OK, we were scared–at first! We knew we were venturing into new bridge territory. We realized it’s ok to be a little afraid because you can’t be brave or courageous without a little fear. As adult learners, it takes ambition as well as courage to delve into the unknown.
So we have a few tips we have learned on this marvellous venture that have proven golden, well “silver” for us so far, if you are counting ACBL points.
Tip #1: Choose your bridge partner with care. If you don’t share common goals and values, you could be heading for a rocky bridge divorce. In our case, we both love the game. We determined we both wanted to improve our skills and we carved out regular times to make that happen. The most important part of a good bridge relationship is respect and kindness every step of the way. Never point out your partner’s mistakes and she will never point out yours. If it is evident there is a storm brewing, discuss future strategies in private. Fortunately for us, respect and kindness comes easy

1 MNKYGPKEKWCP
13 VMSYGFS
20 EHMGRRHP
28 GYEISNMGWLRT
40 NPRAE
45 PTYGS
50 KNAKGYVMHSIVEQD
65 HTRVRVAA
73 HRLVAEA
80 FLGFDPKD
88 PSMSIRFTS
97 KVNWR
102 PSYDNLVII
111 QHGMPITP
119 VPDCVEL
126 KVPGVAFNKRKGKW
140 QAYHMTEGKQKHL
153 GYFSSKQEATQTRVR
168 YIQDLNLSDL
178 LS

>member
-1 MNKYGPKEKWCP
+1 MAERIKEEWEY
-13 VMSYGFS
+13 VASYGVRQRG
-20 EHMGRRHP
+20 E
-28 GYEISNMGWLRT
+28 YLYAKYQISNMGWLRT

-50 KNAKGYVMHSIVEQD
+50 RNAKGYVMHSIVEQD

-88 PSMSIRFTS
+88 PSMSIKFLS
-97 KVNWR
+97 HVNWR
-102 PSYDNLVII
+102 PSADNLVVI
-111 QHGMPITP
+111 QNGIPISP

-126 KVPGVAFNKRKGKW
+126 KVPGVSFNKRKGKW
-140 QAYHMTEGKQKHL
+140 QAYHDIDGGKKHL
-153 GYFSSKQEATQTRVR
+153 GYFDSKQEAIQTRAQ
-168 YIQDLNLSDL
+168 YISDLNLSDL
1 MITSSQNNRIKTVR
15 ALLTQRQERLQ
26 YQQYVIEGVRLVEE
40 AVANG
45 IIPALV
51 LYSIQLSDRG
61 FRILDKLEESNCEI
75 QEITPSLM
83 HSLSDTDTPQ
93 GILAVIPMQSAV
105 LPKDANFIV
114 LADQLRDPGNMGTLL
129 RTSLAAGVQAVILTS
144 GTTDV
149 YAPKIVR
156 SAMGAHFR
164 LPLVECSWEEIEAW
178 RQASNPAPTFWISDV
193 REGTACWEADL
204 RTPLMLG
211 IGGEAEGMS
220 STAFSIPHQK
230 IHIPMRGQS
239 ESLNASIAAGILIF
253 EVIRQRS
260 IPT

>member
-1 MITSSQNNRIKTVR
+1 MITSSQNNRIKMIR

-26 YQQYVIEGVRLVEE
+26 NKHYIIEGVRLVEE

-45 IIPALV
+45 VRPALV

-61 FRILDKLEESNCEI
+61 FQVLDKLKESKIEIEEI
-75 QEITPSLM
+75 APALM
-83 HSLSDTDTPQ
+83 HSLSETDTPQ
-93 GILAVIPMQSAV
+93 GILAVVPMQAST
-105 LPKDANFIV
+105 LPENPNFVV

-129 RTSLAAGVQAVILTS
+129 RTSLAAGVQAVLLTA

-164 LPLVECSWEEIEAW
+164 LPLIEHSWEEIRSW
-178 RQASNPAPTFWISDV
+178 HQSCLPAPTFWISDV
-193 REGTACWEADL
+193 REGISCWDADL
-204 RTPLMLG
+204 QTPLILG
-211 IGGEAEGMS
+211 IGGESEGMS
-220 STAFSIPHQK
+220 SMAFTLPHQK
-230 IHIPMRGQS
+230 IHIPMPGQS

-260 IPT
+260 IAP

Tip #2: Breathe and laugh! Remember, it is only a game. Enjoy your time with your partner and fellow players. Have some fun and remember to laugh at yourself. When you become frustrated, and you will, remember Tip #1.
Tip #3: You are not going to make every contract. You are going to go down, some days more than others. A kind veteran of the game told us many times “If you never go down you are obviously not bidding as often as you should.” Even experts go down, miss slams and screw up in general. Move on! It happens! Some of our best learning comes from our mistakes.
Tip #4: Persevere–play as often as you can. Read bridge books, Like and Follow http://www.thebridgeguru.com, play Bridge Base On-Line and listen to expert players who kindly offer suggestions to improve your game. The veterans of the game truly enjoy seeing new faces at the bridge club. Some expert players may agree to mentor you–don’t hesitate to ask.
Tip #5: Don’t high five at the table when you make that impossible contract –save your triumphs for a private moment so your opponents can save face.
Our experience has been, the more we play, the more comfortable we get and hence the more we want to play! That’s how we realized it’s not that scary after all!